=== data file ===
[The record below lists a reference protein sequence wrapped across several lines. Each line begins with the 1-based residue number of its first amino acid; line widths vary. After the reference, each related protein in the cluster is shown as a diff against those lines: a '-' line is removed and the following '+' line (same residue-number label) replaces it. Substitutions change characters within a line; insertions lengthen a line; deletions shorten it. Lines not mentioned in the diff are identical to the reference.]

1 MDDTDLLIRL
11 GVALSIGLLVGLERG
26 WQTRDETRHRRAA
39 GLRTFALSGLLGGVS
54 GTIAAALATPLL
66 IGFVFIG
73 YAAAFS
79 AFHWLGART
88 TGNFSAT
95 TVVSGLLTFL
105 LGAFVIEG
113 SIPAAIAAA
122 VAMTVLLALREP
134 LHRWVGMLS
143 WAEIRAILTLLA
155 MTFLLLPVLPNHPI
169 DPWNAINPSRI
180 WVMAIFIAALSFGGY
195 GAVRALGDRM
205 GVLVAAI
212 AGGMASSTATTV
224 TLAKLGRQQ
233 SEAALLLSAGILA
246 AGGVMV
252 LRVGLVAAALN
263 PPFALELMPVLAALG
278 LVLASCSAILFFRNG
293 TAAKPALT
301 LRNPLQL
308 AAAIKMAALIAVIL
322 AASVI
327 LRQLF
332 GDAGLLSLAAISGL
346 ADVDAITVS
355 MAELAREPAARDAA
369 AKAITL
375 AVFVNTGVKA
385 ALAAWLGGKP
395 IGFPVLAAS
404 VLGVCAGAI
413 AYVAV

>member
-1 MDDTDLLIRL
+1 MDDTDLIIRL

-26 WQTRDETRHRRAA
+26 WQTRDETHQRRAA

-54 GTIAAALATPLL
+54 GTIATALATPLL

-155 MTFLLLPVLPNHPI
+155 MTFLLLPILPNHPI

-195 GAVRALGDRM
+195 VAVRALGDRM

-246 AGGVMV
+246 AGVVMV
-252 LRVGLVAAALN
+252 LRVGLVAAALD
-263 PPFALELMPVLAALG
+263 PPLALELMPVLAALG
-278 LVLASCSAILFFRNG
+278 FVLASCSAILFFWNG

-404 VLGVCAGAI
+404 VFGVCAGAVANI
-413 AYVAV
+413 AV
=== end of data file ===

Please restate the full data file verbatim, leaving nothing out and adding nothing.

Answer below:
[The record below lists a reference protein sequence wrapped across several lines. Each line begins with the 1-based residue number of its first amino acid; line widths vary. After the reference, each related protein in the cluster is shown as a diff against those lines: a '-' line is removed and the following '+' line (same residue-number label) replaces it. Substitutions change characters within a line; insertions lengthen a line; deletions shorten it. Lines not mentioned in the diff are identical to the reference.]

1 MDDTDLLIRL
11 GVALSIGLLVGLERG
26 WQTRDETRHRRAA
39 GLRTFALSGLLGGVS
54 GTIAAALATPLL
66 IGFVFIG
73 YAAAFS
79 AFHWLGART
88 TGNFSAT
95 TVVSGLLTFL
105 LGAFVIEG
113 SIPAAIAAA
122 VAMTVLLALREP
134 LHRWVGMLS
143 WAEIRAILTLLA
155 MTFLLLPVLPNHPI
169 DPWNAINPSRI
180 WVMAIFIAALSFGGY
195 GAVRALGDRM
205 GVLVAAI
212 AGGMASSTATTV
224 TLAKLGRQQ
233 SEAALLLSAGILA
246 AGGVMV
252 LRVGLVAAALN
263 PPFALELMPVLAALG
278 LVLASCSAILFFRNG
293 TAAKPALT
301 LRNPLQL
308 AAAIKMAALIAVIL
322 AASVI
327 LRQLF
332 GDAGLLSLAAISGL
346 ADVDAITVS
355 MAELAREPAARDAA
369 AKAITL
375 AVFVNTGVKA
385 ALAAWLGGKP
395 IGFPVLAAS
404 VLGVCAGAI
413 AYVAV

>member
-1 MDDTDLLIRL
+1 MDDTDLIIRL

-26 WQTRDETRHRRAA
+26 WQTRDETHQRRAA

-54 GTIAAALATPLL
+54 GTIATALATPLL

-155 MTFLLLPVLPNHPI
+155 MTFLLLPILPNHPI

-195 GAVRALGDRM
+195 VAVRALGDRM

-246 AGGVMV
+246 AGVVMV
-252 LRVGLVAAALN
+252 LRVGLVAAALD
-263 PPFALELMPVLAALG
+263 PPLALELMPVLAALG
-278 LVLASCSAILFFRNG
+278 FVLASCSAILFFWNG

-404 VLGVCAGAI
+404 VFGVCAGAVANI
-413 AYVAV
+413 AV